that "a reasonable person would have a reasonable belief
that an act of bad faith has occurred and after in
camera review." CP at 107. Accordingly, GEICO
produced the claims files in their entirety.
April 2015, Richardson deposed an employee designated by
GEICO to testify on its behalf. During the deposition,
GEICO's lawyer directed the employee to not answer
questions related to any post-litigation conduct. The parties
later conferred on the issue but could not resolve the
November, Richardson filed a motion to compel answers to her
deposition questions. She also issued a subpoena to depose
Dear. GEICO moved to quash Dear's subpoena, preclude her
deposition, and protect her litigation file from discovery.
It also moved for a protective order.
trial court ordered GEICO to produce a copy of Dear's
litigation file for in camera review and requested
supplemental briefing regarding Dear's litigation file.
It ordered GEICO to provide the court with a list of
documents from Dear's file that were generated after
August 19, 2013, and had not previously been submitted for in
February 9, 2016, after Richardson filed another motion to
compel and GEICO responded with another motion for a
protective order, the trial court ordered GEICO to provide
Richardson with all documents from Dear's litigation file
that the court had most recently reviewed in camera. It
stated that it "will not disturb . . . prior rulings
regarding the issue of waiver of attorney-client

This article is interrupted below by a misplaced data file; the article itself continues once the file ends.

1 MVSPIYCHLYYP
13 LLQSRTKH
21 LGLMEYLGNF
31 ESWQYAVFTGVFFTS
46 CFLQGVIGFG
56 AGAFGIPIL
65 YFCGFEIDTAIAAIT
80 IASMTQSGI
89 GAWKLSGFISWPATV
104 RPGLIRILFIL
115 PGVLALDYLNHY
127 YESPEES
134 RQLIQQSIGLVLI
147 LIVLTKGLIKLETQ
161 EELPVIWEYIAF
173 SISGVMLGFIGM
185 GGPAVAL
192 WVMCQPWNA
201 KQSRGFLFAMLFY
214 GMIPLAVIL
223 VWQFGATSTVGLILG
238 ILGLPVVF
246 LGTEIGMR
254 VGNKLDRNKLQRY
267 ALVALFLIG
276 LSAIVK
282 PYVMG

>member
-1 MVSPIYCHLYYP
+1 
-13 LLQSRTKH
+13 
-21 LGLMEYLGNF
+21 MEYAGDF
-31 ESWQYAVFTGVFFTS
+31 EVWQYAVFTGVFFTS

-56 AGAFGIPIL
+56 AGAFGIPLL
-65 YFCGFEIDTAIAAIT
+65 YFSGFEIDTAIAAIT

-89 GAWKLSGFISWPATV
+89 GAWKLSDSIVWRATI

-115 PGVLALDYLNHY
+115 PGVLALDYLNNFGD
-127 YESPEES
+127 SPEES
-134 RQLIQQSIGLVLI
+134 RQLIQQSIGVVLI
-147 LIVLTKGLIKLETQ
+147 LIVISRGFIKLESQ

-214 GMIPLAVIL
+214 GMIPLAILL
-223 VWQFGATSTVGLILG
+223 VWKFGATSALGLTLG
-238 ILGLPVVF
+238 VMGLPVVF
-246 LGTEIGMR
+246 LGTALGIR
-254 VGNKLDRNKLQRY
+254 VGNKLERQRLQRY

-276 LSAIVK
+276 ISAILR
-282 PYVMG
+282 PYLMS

privilege." CP at 611. The court denied GEICO's
subsequent motion for reconsideration.
February 25, after Richardson filed a renewed motion to
compel discovery, the trial court entered an order. It stated
that no cases in Washington addressed whether a bad faith
claim could be based on an insurance company's
post-litigation conduct. The trial court concluded that,
under certain circumstances, the majority of the states that
have decided the issue permit evidence of post-litigation
conduct to be used at trial.
trial court determined that the weight of Washington
authority would "tend toward the conclusion that an
insurance company has an ongoing duty of good faith and fair
dealing to its policy holders, even after a lawsuit has been
commenced." CP at 957. It limited its determination to
"an ongoing duty to act fairly in evaluating and
resolving claims with their insured." CP at 957. It did
not give Richardson the "authority to carte blanche
invade [GEICO]'s work-product and/or attorney-client
privilege." CP at 957.
court's discovery order stated:
ORDERED that [Richardson] may pursue
discovery involving activities occurring after August 19,
2013 to present. [Richardson's] access to this discovery
is limited as follows:
1. The responsive discovery must involve one or more
employees of GEICO. There is no discovery authorized which
solely involves the activities of Defense Counsel.
2. The responsive discovery must relate to one or more of the
a. An evaluation and/or investigation of [Richardson's]
claim to the extent new information is being considered.
b. Consideration of a strategy to prolong litigation or
increase costs of litigation to Plaintiff, c. The refusal to
settle the case.
CP at 957 (footnote omitted). The court clarified:
This limitation is only as to discovery which might be
otherwise considered "privileged." The Court has
previously ruled that post August 19, 2013 activities are not
per se privileged. Anything not covered by work-product
and/or attorney client privilege should be ...